It goes into the fridge for 6-8 hours. It comes out of the fridge and I punch it down, then let it come to room temperature.

Sprinkle corn meal generously on baking sheets, divide dough it into three, form loaves, place on baking sheets, let rise for 45 minutes plus the time for the oven to heat, set oven temperature to 475 degrees, when temperature is 475, place a roasting pan of boiling water on floor of oven, brush loaves with cold water, sprinkle sesame seeds if desired, slit loaves with razor or scissors, put loaves in oven, rotate loaves from top and bottom shelves after 10-12 minutes, bake for another 12-15 minutes till the loaves are well browned, turn off oven, remove loaves from baking sheet and place them on oven rack, crack open the oven door with some potholders and let oven cool along with the bread loaves.

Perfection. Crisp, crunchy crust. Soft, light, interior. Bready, yeasty, delectable taste. With some butter or with a meatball and tomato sauce.

Maybe tomorrow I'll be out in the garden.

Thursday, May 7, 2020

Life in New Mexico

A few videos from this morning. I had to stop when I saw these feral horses frolicking in the field along the highway.  There were at least six horses pairing off and having a fun time. Quite a sight for a Connecticut Yankee.

Happened to be listening to  Jeff Krasner's album,  Strong for You playing in the background. Unfortunately, they seemed more interested in the car or me and stopped to stare for a while.

Wednesday, May 6, 2020

LGBTQ Seniors Hit by Lockdown Isolation

In lieu of writing a post, which I've been mulling over, I'm sharing some excerpts from an Article from the Daily Beast: LGBTQ Seniors Hit by Lockdown Isolation ‘Triple Whammy’ Are Fighting Back

While most of the SAGE members are from New York City, their experiences may ring true to some of us.

       The virus has raised other urgent questions for LGBTQ seniors: the quality, as well as quantity, of the life they have left. Kevin Burns, 71, from Albany, told The Daily Beast:

       “The thing at the back of your mind is ‘How many years do I have left?’ It’s complicated. In your seventies, you are hoping to do things, because in your eighties you may have to slow down. For the last couple of months, we have lost this time, and we are thinking, ‘How much more time are we going to lose?’”

      “We were told from the beginning that coronavirus especially affected their age group,” said Paulette. “Our immune systems are weaker, the virus attacks organs and blood. So because you’re older you have this worry it’s just going to come and get you. So you isolate.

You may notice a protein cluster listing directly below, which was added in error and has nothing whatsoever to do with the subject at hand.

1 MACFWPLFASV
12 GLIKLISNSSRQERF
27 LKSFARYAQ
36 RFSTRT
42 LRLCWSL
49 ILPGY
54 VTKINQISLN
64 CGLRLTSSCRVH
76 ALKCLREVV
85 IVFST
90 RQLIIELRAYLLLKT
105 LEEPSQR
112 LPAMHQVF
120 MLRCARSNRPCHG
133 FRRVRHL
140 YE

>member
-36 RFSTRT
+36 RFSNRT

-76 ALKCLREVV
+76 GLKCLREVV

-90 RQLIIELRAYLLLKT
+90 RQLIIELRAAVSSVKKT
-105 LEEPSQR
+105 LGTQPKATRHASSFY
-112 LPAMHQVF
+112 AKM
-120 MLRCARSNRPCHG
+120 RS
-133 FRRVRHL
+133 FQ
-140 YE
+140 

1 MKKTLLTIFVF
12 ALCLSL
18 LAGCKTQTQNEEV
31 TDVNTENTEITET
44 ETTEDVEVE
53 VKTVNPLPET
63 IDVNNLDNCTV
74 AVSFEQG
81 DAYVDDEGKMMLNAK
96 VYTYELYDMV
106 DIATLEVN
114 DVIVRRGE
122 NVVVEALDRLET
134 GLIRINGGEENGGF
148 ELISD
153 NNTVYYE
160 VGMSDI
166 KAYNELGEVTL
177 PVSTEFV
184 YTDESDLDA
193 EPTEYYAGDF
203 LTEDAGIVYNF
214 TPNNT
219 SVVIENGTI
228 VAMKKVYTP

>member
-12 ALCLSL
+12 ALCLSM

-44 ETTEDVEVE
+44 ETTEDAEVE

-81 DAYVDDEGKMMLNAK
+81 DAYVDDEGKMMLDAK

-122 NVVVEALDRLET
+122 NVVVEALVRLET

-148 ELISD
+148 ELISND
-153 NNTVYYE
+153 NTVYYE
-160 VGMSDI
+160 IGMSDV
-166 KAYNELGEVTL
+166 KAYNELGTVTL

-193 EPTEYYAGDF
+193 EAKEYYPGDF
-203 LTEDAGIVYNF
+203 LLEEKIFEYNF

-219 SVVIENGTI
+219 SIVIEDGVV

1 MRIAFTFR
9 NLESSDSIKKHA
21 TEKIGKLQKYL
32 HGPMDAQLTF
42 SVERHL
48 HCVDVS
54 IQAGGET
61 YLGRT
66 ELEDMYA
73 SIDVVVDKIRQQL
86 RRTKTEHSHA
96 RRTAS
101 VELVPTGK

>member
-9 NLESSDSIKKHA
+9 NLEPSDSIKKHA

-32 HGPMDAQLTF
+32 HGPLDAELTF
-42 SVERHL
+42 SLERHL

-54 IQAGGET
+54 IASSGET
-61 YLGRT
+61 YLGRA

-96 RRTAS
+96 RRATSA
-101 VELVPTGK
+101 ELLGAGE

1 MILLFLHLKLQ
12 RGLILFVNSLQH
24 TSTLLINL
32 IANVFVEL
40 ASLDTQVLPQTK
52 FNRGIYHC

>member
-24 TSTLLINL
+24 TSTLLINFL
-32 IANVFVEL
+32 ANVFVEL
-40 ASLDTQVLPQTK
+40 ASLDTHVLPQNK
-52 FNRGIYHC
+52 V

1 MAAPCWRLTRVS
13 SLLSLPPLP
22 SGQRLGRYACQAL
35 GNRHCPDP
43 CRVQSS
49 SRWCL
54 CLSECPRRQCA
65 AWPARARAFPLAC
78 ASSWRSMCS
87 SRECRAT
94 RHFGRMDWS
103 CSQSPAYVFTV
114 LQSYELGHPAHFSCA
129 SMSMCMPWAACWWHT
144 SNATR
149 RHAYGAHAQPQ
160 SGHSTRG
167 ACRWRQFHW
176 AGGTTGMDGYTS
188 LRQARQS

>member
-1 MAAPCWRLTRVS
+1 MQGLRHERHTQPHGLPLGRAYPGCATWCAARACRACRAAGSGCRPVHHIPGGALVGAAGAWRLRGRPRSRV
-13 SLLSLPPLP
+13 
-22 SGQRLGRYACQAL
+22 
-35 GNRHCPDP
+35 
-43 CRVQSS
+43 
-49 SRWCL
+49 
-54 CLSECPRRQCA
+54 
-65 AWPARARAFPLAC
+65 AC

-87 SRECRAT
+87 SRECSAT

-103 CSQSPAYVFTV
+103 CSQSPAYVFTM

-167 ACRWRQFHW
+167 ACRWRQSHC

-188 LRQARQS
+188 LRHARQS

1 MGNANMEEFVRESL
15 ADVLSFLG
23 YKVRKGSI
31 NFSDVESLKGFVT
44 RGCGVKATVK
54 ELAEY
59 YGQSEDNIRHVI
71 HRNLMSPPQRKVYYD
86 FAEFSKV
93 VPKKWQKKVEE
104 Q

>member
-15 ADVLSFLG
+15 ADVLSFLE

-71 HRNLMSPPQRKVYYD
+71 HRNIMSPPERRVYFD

“As many years as we hope we have, they are running down, and now we are deprived of what we enjoy doing even if it’s once a week, or whatever the time frame is and whatever the activity is. The virus is cheating us of our remaining time. For me, personally, spring was a time to travel. Not being able to do that is a minor glitch compared to other people’s suffering. But as seniors, we all have things we look forward to. This current situation means we can’t do anything. How long will this go on? How long will older people be told they cannot go out, or do things?”

      Burns and his friends presume this spring and summer are now a diary-date tundra. No dinners, no holidays, no Broadway trips, no Tanglewood, no Williamstown Theatre Festival, no trips to the Cape or Maine before the main holiday season begins. “I know this may sound frivolous. I know people are suffering. But these are just the things I did and am missing. I know I am lucky, and am thankful for that.”

      Every senior Burns knows is being scrupulous about wearing a mask and washing hands. He laughed. “People talk about the danger of underlying issues. We all have the same underlying issue: It’s age! It’s kind of infuriating to do what we’re told and then see younger people hanging out together not wearing masks when I go out walking.

 As for me...Walk the dog each morning with neighbors on the trails around town, but I'm basically an introvert and spend most days alone anyway. Lucky to have my gardens and flowers. Grocery store every two weeks, and that can be frightening.

The deck has seating for a crowd and we usually have a crowd over a few times during the summer. But it's just me and Leon, so far.